Thursday, May 6, 2010

Dram Shop Laws

As a Facebook comment to my recent post “”, Charlie asked my opinion on Dram Shop Laws.  Considering my conversation this weekend with Debi at Walmart (where you now have to appear to be OVER 40 to not show ID to purchase alcohol), this seems a particularly fitting post.

Before we get into my views, let’s first examine what it is.

Dram shop or dramshop is a legal term in the United States referring to a bar, tavern or the like where alcoholic beverages are sold. Traditionally, it referred to a shop where spirits were sold by the dram, a small unit of liquid.

Dram shop liability refers to the body of law governing the liability of taverns, liquor stores and other commercial establishments that serve alcoholic beverages. Generally, dram shop laws establish the liability of establishments arising out of the sale of alcohol to visibly intoxicated persons or minors who subsequently cause death or injury to third-parties (those not having a relationship to the bar) as a result of alcohol-related car crashes and other accidents.

The laws are intended to protect the general public from the hazards of serving alcohol to minors and intoxicated patrons. Groups such as Mothers Against Drunk Driving (MADD) have advocated for the enforcement and enactment of dram shop laws across the United States as well as in the United Kingdom, Canada, New Zealand and Australia. The earliest dram shop laws date from the 19th century temperance movement.

As you can see, these laws are a shift of responsibility from the person committing the crime to the venue in which they commit it.

While I think underage drinking in America is a problem, why is the punishment not dealt on the kids who are caught?  Better yet, why have a drinking age at all? 

As many of my friends know, I live quite some time overseas (and so did they) and still travel there frequently.  In some countries, there is no defined drinking age….and if there is, it is 16 or 18, the age of legal consent.  Yet here in the US, we place that age at 21 (3 years after a person can vote, and 4 years after they can join the Military).  So much for individual rights.  If you teach children that there isn’t a stigma of evil attached to something, and moderation as they grow up, when they reach adulthood….you dont have as many issues with the “Forbidden” subject matter.  This can been seen especially in continental Europe where drinking is part of their culture, although of late, binge drinking has become a bit of a trend in the UK where they are now closing pubs early.

Anyway, this a post about Dram Laws, so let me refocus.

In my opinion, the punishment for underage drinking and DUI (where injury or property damage occur) should be heavier, yet applied only to the criminal, not the supplier/vendor.  Why?  Because they were the ones who attempted to purchase (breaking the law if underage and defrauding the supplier) or decided to drive (in the event of a DUI).

While it is illegal to sell to minors, the punishment is never carried out on the kids (or the kids parents) who are breaking the law (other than a slap on the wrist)….yet always on the establishment that was probably provided a false ID (another crime) in the first place.  It’s the same with underage smoking.  It is illegal for anyone under the age of 18 to buy cigarettes, yet go to any high school and see how many kids are out smoking.  Usually there is a cop in the vicinity, but there are no tickets written….yet if a store sells to the kid, they are fined.  How is that right?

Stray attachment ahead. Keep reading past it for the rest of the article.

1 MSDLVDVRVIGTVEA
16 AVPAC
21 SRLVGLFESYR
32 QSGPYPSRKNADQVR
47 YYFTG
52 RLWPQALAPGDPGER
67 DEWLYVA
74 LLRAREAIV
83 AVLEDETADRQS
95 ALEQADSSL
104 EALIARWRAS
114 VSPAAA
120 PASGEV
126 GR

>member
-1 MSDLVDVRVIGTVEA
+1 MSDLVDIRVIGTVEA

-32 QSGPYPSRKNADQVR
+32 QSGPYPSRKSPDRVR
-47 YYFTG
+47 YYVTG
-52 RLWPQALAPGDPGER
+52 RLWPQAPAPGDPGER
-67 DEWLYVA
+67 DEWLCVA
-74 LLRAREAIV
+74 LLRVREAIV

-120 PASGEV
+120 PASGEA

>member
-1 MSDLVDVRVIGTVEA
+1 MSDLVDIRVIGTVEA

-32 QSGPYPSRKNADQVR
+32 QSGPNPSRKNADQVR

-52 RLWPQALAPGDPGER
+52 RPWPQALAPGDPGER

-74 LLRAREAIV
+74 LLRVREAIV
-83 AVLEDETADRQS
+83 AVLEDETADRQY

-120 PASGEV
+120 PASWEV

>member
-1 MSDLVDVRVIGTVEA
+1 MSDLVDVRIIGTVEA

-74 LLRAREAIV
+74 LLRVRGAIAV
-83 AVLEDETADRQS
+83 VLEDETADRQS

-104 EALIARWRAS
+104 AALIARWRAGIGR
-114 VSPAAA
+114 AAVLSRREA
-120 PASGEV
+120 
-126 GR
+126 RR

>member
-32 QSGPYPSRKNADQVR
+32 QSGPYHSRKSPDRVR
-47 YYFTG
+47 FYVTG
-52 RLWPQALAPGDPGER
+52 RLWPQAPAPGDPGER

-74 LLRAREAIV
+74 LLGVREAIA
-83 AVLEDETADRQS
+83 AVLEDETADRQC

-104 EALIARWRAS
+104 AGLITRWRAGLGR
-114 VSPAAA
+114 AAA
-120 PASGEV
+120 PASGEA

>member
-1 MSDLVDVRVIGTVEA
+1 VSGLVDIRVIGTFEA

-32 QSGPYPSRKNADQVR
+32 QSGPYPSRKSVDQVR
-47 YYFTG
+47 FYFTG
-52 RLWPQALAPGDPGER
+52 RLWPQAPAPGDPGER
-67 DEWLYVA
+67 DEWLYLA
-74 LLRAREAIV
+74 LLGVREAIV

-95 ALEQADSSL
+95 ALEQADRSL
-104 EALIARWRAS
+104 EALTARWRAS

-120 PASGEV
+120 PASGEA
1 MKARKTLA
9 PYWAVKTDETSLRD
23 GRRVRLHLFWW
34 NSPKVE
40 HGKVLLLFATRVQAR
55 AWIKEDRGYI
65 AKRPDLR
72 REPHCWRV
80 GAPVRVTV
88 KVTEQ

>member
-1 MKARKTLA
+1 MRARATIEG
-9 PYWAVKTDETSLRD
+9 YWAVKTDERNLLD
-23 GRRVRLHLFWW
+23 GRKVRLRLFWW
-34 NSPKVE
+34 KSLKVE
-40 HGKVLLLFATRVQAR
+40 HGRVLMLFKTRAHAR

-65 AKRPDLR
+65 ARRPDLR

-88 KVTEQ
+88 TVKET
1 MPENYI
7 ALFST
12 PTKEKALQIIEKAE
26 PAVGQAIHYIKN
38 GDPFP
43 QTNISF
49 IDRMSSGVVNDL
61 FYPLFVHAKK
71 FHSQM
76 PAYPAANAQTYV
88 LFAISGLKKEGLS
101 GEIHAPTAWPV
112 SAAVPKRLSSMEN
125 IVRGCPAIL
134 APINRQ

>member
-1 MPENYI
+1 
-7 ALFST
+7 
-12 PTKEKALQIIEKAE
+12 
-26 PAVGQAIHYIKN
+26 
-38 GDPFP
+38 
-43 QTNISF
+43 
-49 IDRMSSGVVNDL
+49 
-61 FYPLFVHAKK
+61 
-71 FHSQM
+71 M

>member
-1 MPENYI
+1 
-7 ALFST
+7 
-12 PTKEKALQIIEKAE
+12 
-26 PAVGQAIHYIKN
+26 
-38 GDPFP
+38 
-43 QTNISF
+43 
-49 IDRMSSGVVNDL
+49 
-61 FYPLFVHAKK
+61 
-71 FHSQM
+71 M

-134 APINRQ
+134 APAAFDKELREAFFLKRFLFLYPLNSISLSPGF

Similarly, while DUI fines (across the board) are high, and there is a huge downside on insurance and possible jail time, the real problem occurs when there is injury, death or property damage.  This is when the lawsuits really come out and people go after anyone involved…..thus the Dram Shop Laws were born.

By shifting the Onus to the Vendor/Provider, you now open things up to larger lawsuits and payouts for loss of life, injury or damage.  When suing “Joe Citizen”, at a certain point he won’t be able to pay anymore…yet stores and bars have larger insurance policies that can be raped for more money, to which the lawyers (in 2006, more than 30% of the Congress and Senate were made up of Lawyers) can make substantial gain when they take their cut.

As a shop owner or bartender, if it is my job to police the sale of controlled substances, where does my responsibility end?  What about prescription drugs?  What if someone takes an Ambien and falls asleep at the wheel… I also at fault (even though there is a warning on the bottle just like Beer/Wine/Alcohol)?  Under the current rules, I would say yes….which is why places like Walmart (under advice of their legal team) restrict sales of some over the counter medicines, household items (paint and glue) and even cigarette lighters to those at least over 18, if not 21 in some cases.  Because they are afraid of being sued.

In the end, it is ultimately the individuals responsibility to own up to their actions.  It should not the Bartender or the Shop Owner’s responsibility to enforce laws (Store Policy YES, Laws NO).  How are they to interpret if someone is “Drunk”?  Are there tell tale signs?  Yes, but everyone has different threshholds and reactions… there is to much variable.  Further, how do they know if you are driving?  They don’t.  You could be a passenger, walking or taking a cab. 

What everyone should do is if they have any suspicions of someone breaking any law, as good citizens, they could call the police and let the them sort it out.

To many laws……not enough time.

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